Emmeline Pankhurst announced that all militants had to "fight for their country as they fought for the vote." Ethel Smyth pointed out in her autobiography, Female Pipings for Eden (1933): "Mrs Pankhurst declared that it was now a question of Votes for Women, but of having any country left to vote in. The Suffrage ship was put out of commission for the duration of the war, and the militants began to tackle the common task."
After receiving a £2,000 grant from the government, the WSPU organised a demonstration in London. Members carried banners with slogans such as "We Demand the Right to Serve", "For Men Must Fight and Women Must work" and "Let None Be Kaiser's Cat's Paws". At the meeting, attended by 30,000 people, Emmeline Pankhurst called on trade unions to let women work in those industries traditionally dominated by men.
Victoria went along with this policy and during the First World War she and her sister ran a guest-house in Kensington for professional women, and made anti-aircraft shells at Battersea Power Station at the weekends. In 1918 she married Major Alexander Lidiard, of the Fifth Manchester Rifles. They had met while she was selling Votes For Women. He became a supporter of women's suffrage and was an active member of Men's League For Women's Suffrage.
After the war Victoria Lidiard trained as an optician and ran practices with her husband in Maidenhead and High Wycombe. She was a campaigner for animal welfare and a member of the local church council. In 1988 she published Christianity, Faith, Love and Healing. This was followed by Animals and All Churches (1989).
Lidiard was also a supporter of women priests: 'It seems the fight for the ordination of women priests is meeting with the same prejudice as women faced to get the vote. There is no physical, moral, mental, theological or spiritual reason why women should not be ordained... the opposition to the ordination of women is just the same opposition as when we fought for the vote. They could not reason. I don't mind people giving reasons, but not stupid prejudices."
Victoria Lidiard died in Hove, at the age of 102, on 3rd October 1992.
Victoria spent the next sixty days in Holloway but remembers little of her time there. It was a numbing experience. All she can say is that it was as if she had "a nasty steel band" around her head. On her release she was awarded the suffragette brooch for bravery - the culmination of two years of personal protest.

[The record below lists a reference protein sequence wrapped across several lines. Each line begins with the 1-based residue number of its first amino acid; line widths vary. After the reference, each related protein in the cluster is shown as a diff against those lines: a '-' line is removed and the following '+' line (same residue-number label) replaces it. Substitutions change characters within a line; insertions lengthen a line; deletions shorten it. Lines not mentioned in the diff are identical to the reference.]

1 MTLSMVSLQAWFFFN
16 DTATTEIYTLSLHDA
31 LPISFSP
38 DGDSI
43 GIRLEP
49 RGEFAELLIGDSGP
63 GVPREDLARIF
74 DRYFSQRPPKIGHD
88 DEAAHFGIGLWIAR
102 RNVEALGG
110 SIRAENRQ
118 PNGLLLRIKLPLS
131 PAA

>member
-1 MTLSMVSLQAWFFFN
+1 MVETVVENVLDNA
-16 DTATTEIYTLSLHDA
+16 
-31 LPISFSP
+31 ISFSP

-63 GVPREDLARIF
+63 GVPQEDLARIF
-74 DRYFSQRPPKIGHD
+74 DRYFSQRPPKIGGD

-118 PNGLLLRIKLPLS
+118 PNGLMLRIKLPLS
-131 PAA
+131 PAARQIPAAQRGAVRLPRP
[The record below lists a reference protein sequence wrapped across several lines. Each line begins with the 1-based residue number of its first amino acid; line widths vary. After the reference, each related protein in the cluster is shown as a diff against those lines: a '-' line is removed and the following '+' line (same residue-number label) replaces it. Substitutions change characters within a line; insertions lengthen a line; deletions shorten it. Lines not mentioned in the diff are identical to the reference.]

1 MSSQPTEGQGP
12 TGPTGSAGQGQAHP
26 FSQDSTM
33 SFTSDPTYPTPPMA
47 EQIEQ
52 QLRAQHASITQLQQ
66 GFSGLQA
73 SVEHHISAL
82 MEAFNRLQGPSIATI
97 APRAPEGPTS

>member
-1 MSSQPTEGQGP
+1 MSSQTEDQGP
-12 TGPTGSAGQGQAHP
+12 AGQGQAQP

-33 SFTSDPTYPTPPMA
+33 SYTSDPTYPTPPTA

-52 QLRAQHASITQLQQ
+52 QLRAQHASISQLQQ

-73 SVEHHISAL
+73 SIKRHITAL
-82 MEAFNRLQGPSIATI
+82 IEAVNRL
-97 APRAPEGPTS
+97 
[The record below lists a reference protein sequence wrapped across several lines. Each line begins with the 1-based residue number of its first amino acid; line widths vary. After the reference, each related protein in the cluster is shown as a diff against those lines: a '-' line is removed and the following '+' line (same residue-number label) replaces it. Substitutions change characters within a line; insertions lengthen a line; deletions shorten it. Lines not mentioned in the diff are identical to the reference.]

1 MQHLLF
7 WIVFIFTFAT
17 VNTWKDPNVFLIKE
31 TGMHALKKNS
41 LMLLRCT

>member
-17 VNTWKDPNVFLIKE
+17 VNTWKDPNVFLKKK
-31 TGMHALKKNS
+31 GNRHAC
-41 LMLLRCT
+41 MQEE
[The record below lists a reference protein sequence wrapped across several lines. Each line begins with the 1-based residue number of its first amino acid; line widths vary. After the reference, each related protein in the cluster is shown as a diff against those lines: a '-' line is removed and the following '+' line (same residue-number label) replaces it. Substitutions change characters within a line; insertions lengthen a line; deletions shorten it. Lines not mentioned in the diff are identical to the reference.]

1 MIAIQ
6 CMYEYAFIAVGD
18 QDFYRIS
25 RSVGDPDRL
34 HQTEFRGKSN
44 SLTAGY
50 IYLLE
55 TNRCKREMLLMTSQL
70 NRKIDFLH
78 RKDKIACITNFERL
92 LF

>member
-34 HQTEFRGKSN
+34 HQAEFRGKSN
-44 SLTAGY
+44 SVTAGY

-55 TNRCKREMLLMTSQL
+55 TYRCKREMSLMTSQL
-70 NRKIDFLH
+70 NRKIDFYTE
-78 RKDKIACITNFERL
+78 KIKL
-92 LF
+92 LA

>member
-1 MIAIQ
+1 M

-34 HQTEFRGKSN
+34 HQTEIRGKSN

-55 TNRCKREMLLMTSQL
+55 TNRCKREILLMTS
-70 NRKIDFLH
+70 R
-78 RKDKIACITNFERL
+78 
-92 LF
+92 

The drive came from Victoria's mother who organised all her daughters into joining the suffragettes... Victoria cannot recall her mother ever having a good day's health. She had a child every thirteen months for around ten years but, though physically frail, she had an iron will and was a determined believer in women's rights. She and her daughters joined the suffragettes to fight not only for the vote but also for proper education for girls and for the end of the white slave trade. Living in Bristol, they heard stories about girls being kidnapped and whisked down to the docks to be shipped away to slavery overseas. They were convinced that this was yet another issue which would be ignored until women had the vote.
Most of her suffrage work was done in her home town, Clifton, Bristol. She chalked pavements; sold Votes For Women (and was spat on by a local clergyman for so doing); addressed meetings at Bristol Docks from the back of a lorry; and was told by a docker to get back to the kitchen and the bedroom where she belonged...
She had vivid recall of her friendships with some of the senior figures of the militant movement: the Oldham mill-girl Annie Kenney who became Christabel Pankhurst's deputy; Mary Allen, one of the first policewomen during the First World War; Jessie Spinx, known as Vera Wentworth, who with wit and daring 'pestered the politicians'; and Elsie Howey, who led suffragette processions dressed as Joan of Arc (the WSPU's patron saint) in full armour on a white charger.
On 4 March 1912 Victoria Simmons (as she was born) took part in the Pankhursts' window-smashing raid on Whitehall, a protest at the Liberal government's refusal to give women the vote. She broke a window at the War Office, and she and 200 other suffragettes were jailed. Victoria got two months. Her memory of Holloway was of one of her own sisters shouting encouraging messages from across the street, standing on a chair in her cell and singing out of the barred window, and the black beetle in her porridge.